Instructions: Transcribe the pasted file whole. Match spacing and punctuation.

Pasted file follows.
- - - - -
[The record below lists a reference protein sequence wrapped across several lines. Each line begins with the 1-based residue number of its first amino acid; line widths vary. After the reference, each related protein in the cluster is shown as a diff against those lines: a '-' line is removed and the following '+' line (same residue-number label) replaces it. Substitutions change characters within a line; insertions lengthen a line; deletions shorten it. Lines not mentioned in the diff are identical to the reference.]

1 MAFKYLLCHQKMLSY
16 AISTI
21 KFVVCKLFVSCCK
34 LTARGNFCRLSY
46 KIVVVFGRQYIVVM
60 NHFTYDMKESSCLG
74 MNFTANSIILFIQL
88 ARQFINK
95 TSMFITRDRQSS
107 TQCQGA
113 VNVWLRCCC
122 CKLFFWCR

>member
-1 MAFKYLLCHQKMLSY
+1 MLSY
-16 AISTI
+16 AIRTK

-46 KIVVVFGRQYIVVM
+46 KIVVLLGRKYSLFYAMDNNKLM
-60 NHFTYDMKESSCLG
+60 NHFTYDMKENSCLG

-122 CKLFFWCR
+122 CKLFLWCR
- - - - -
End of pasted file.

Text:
[The record below lists a reference protein sequence wrapped across several lines. Each line begins with the 1-based residue number of its first amino acid; line widths vary. After the reference, each related protein in the cluster is shown as a diff against those lines: a '-' line is removed and the following '+' line (same residue-number label) replaces it. Substitutions change characters within a line; insertions lengthen a line; deletions shorten it. Lines not mentioned in the diff are identical to the reference.]

1 MAFKYLLCHQKMLSY
16 AISTI
21 KFVVCKLFVSCCK
34 LTARGNFCRLSY
46 KIVVVFGRQYIVVM
60 NHFTYDMKESSCLG
74 MNFTANSIILFIQL
88 ARQFINK
95 TSMFITRDRQSS
107 TQCQGA
113 VNVWLRCCC
122 CKLFFWCR

>member
-1 MAFKYLLCHQKMLSY
+1 MLSY
-16 AISTI
+16 AIRTK

-46 KIVVVFGRQYIVVM
+46 KIVVLLGRKYSLFYAMDNNKLM
-60 NHFTYDMKESSCLG
+60 NHFTYDMKENSCLG

-122 CKLFFWCR
+122 CKLFLWCR